by James Coburn – staff writer
Tabitha Campbell, LPN, tells how she loves the staff at Fairmont Skilled Nursing & Rehab in Oklahoma City because of their compassion for caring for people.
She has always been inspired by caretakers. She grew up being around family who took care of people. And they did it without a wrinkle in their face. They never raised their brow and never raised their voice when someone needed them.
“I love people and become very attached quickly, so I always beg to keep some of my long-term people over here on my hall,” she said. “They have an ability to always go above and beyond for patients.”
Currently, Campbell serves as a charge nurse. Her duties include hospice and anything involving long-term patients. (STORY CONTINUES BELOW)
Her grandmother and mother were all caretakers, and her mother remains one. Campbell recalled going to her great “granny’s” home to find somebody had dropped their grandmother off to be cared for.
“My grandmother was the same way. She would take me in and out of homes with her,” Campbell said. “My mom was also the same way. She worked in a nursing home, so I was always around elderly people. That’s all I knew — people looking after people. I think that’s where my true passion came from.”
Three generations of caretakers in her family motivated her to instill the fourth generation.
Campbell is a 2014 graduate of the Southwest Technology Center, located in Altus. She has always done long-term skilled nursing and came to Fairmont Skilled Nursing & Rehab in 2018. She started there as an assistant director of nursing covering the men’s hall.
“That was my first time of being an actual ADON, I had always done desk nursing but not ADON responsibilities,” Campbell continued.
She said sometimes nurses don’t realize how good a nurse they are until someone compliments them for being one.
“All nurses are great. Hospital nurses are great. Long-term care and skilled nursing are just a little bit different. You really get to know people. They’re not in and out. Sometimes they’re on my floor for 90 days,” Campbell said. “So, you really develop relationships with them. You become attached to them. You hate to see them leave but you’re glad to see them leave. All of your hard work and dedication to them has gotten them able to go home.”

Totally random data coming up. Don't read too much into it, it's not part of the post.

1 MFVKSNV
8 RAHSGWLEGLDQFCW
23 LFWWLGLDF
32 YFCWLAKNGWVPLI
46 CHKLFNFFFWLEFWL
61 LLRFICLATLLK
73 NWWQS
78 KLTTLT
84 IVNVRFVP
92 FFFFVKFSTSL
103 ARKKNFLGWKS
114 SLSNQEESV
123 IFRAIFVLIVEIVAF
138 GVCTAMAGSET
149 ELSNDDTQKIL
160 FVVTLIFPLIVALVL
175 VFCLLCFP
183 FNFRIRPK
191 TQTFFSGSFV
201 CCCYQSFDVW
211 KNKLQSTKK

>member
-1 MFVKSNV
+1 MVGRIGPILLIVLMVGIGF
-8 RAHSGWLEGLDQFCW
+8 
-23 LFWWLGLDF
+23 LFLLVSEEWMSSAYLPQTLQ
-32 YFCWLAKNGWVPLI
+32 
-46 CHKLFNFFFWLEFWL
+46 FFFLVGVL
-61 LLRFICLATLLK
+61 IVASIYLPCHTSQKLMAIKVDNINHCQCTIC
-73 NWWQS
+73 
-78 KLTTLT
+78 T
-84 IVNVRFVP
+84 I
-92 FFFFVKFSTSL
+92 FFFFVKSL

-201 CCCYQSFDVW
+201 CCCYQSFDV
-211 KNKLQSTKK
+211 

Her experiences as an ADON and her current role as a charge nurse has touched her heart. She recalled one man whom she nicknamed PECO Train. They instantly developed a close-knit friendship that proved to help her in life. Her son had graduated from high school and joined the United States Navy and she had sent her two daughters home to live with her mother. Campbell felt she was without a reason to smile.
“So, when I got here, PECO train was very caring. And every time he saw me, he said, ‘What’s up kiddo?’ And I’d say, ‘Ah nothing.’ And he’d say, ‘You need a smile. You need to laugh.’ And of course, I was laughing at what he was saying,” Campbell said. “I would smile at him, and with what I was going through in my life at the time, I needed a patient like him.”
Every day began to give Campbell a reason to smile during the lowest point she had felt in her life. She needed PECO Train and she knew he needed her to help care for him.
Campbell said nurses are not supposed to have favorite patients and she loves them all the same. But he helped restore the twinkle in her eye and meant something special to her.
His death was hard for Campbell, but she knew that a lifetime is limited before going to a forever home in heaven, she said.
Campbell tells nursing students that compassion is something you cannot be taught in school.
“You have to love what you do but first of all you have to have love for human beings,” she said.
People are not the same color, size or shape, she said.
“Have the love for people and all humanity and you’ll be fine in nursing,” she said. “That’s what it takes because the dollar amount doesn’t amount to the love you give.”
Her coworkers sense when somebody feels down and out of sorts. They understand the challenges nurses face every day.
Doors are always open for nursing staff members to release tears when a resident passes away, Campbell said.
“All buildings don’t have that but this one does,” she said.